Asana And Pranayama

The 8 Limbs Of Yoga Explained


After the external and internal guide

The 8 Limbs Of Yoga Explained



After the external and internal guidelines of Yama and Niyama comes the third limb of the eight-fold path – Asana, the physical practice of yoga. It is the most recognized of all the 8 limbs due to its popularity throughout the Western world. Traditionally, asana means ‘seat’, and was practiced to prepare the body to sit in meditation. Nowadays, Asana is performed for fitness purposes, hand-in-hand with high waisted leggings and yoga blocks.

The eight-fold path states the body is the temple of the spirit and to care for our bodies is an essential part of our spiritual growth. Through a physical practice we:


  • Develop discipline
  • Develop concentration and strength
  • Increase our balance and flexibility
  • Become able to explore and control our emotions


Whether you use asana to help you sit in meditation or get the perfect yoga figure, regular practice can have an array of benefits on the body and the mind. Modern yoga classes stretch, tone and strengthen our bodies – while calming our nervous systems, reducing stress and anxiety. It, in turn, improves our flight or fight response, making us more able to face our challenges and use them for growth. Traditionally all we need for this practice is our body and breath. Nowadays, you will probably benefit from the addition of a mat and Capri leggings.




Pranayama is translated as control of the breath and consists of techniques to gain mastery over the respiratory system. Prana translates as energy, and many yogis believe that by controlling the breath, you can control the flow of vital forces throughout the body. The eight-fold path sees the breath, mind, and emotions as intrinsically connected. There are many different kinds of breath work in yoga practice. Some are designed to energize you, while others are designed to help you relax. Pranayama can be performed as a stand-alone exercise, or integrated into a yoga class.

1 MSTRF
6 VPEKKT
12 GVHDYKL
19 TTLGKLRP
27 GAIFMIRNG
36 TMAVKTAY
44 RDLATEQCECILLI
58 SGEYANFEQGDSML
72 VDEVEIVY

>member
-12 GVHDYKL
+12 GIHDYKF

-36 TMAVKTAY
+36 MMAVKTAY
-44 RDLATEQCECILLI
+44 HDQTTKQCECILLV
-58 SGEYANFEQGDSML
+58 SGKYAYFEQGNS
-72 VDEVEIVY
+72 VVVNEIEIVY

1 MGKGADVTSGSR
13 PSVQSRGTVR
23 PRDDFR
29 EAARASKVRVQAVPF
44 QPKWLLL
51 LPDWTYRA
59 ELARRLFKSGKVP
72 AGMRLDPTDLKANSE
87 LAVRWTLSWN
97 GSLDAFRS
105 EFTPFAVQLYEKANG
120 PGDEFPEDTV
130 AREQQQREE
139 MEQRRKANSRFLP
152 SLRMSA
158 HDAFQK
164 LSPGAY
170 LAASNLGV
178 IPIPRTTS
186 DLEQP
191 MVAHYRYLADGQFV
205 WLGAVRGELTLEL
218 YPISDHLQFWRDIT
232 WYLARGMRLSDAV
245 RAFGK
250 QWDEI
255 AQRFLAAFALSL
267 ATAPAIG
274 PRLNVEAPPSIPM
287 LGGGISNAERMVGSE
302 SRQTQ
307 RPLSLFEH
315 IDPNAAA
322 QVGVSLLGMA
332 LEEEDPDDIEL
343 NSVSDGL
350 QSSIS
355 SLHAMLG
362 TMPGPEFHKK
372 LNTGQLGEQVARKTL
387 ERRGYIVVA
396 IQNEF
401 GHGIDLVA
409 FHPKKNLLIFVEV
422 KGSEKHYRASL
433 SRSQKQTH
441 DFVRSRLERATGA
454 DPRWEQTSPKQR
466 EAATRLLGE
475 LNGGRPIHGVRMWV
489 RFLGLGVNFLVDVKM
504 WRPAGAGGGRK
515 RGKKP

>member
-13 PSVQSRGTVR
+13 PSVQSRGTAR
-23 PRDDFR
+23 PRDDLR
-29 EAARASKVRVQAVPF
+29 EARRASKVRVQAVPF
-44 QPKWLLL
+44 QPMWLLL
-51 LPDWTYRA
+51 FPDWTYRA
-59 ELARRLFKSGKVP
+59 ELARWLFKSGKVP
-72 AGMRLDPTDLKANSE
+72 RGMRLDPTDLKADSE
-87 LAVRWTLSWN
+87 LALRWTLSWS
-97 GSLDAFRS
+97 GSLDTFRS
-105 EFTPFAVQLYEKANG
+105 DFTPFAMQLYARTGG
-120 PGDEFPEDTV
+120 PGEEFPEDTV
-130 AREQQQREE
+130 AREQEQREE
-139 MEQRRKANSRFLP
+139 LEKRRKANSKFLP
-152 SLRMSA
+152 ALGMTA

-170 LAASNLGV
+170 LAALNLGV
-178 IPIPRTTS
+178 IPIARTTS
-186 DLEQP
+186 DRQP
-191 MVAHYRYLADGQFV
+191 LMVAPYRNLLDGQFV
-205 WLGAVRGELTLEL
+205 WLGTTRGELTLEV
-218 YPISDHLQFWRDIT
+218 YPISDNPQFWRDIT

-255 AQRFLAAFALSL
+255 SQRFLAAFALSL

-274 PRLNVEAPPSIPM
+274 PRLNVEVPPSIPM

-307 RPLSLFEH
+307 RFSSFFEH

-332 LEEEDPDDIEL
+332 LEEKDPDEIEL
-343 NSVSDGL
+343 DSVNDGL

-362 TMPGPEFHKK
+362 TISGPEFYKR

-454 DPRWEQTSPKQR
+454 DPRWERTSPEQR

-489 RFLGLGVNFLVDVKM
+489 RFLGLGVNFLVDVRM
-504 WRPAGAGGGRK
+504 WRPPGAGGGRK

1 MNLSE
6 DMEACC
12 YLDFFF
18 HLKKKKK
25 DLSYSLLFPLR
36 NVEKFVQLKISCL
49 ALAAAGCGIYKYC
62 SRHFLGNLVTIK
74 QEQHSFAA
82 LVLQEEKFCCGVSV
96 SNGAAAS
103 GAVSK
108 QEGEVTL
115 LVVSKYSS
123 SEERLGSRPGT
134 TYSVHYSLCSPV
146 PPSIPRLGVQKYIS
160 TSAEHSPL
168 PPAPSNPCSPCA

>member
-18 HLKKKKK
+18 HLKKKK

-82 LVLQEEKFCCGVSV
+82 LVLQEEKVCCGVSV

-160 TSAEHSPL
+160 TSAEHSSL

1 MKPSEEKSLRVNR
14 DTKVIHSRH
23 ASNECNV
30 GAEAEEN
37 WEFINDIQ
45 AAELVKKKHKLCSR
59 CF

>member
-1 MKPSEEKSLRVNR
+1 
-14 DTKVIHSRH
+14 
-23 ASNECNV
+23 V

Contemporary yoga practices usually combine the use of asana and pranayama. For example, Vinyasa yoga often uses ujjayi breathing, commonly translated as ‘victorious breath’ – this kind of breathing has been used by yogis for thousands of years to enhance a physical practice. It has a characteristic oceanic sound, made by constricting the muscles in the back of the throat and breathing in and out of the nose. Breathing rhythmically in this way helps to synchronize the breath and movement, encouraging detoxification and the free flow of prana.


The combination of pranayama and asana is seen as the highest form of purification. It simultaneously relaxes and energizes your body and mind, while also removing impurities. Ultimately, the use of breath in a yoga class brings us into the present moment. The asana starts to act as a moving meditation. With a clear mind from the practices of Yama and Niyama, we use this meditation to motivate us to achieve our goals. What’s more, we are preparing our bodies for the next steps of the eight-limbed path. By training our bodies and our minds, we start to make ourselves comfortable mentally and physically to sit in meditation, which is seen by yogis as essential for our personal and spiritual development.